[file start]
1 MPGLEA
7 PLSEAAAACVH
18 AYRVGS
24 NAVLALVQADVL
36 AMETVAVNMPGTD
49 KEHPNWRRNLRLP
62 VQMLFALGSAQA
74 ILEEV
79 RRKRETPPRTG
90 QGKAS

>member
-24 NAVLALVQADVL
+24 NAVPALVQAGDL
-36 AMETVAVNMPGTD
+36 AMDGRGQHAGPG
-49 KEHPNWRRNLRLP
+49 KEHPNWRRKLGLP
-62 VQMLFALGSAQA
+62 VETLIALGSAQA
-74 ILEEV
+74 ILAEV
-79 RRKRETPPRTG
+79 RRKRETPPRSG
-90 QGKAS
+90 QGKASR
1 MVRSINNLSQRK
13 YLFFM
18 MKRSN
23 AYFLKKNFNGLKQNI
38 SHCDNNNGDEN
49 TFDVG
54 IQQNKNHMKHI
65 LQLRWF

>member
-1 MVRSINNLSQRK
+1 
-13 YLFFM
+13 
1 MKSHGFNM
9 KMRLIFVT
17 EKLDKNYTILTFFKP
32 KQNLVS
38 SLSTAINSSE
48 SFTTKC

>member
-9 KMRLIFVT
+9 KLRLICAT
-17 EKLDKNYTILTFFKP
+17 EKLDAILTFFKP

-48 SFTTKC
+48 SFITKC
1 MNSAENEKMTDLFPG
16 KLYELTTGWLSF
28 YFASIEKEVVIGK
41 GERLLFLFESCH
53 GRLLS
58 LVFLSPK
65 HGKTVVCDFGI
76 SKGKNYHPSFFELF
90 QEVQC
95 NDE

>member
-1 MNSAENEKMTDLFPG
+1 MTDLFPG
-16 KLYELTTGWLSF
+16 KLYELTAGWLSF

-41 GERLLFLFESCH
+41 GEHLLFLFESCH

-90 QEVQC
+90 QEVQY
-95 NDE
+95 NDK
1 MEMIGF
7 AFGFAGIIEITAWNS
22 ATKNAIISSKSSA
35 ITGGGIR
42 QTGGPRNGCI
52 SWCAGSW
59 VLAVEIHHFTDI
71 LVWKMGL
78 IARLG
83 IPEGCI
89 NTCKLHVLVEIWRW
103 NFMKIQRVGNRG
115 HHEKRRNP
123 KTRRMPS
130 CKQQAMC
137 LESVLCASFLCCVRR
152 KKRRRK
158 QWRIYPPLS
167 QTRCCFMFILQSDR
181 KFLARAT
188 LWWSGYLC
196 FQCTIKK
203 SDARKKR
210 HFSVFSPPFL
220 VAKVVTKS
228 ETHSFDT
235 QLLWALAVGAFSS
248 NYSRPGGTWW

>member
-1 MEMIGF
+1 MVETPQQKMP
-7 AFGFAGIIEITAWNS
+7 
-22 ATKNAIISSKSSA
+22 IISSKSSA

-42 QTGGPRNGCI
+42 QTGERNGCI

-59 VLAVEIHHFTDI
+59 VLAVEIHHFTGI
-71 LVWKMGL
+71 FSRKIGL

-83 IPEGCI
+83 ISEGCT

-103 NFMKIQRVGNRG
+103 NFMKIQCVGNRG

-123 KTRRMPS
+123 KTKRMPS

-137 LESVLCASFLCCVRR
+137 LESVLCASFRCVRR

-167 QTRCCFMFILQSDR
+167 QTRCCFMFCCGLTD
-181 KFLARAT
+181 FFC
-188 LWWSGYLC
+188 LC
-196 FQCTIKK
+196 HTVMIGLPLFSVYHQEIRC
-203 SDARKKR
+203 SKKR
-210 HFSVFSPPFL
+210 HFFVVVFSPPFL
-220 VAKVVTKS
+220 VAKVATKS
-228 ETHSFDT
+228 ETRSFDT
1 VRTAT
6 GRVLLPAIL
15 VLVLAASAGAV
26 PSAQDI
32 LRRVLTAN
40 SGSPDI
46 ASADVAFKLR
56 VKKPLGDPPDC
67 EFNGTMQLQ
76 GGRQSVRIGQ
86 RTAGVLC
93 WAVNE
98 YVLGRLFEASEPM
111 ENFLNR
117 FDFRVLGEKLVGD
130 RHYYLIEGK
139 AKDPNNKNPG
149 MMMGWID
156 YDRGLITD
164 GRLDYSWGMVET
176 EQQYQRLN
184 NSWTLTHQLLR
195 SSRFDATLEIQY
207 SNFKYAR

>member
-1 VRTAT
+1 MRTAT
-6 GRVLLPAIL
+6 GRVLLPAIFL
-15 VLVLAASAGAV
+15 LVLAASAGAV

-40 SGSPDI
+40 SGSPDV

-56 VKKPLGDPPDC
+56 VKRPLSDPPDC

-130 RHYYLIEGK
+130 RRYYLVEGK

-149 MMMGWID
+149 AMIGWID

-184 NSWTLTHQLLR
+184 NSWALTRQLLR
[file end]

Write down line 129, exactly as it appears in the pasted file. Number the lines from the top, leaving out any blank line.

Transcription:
+196 HTVMIGLPLFSVYHQEIRC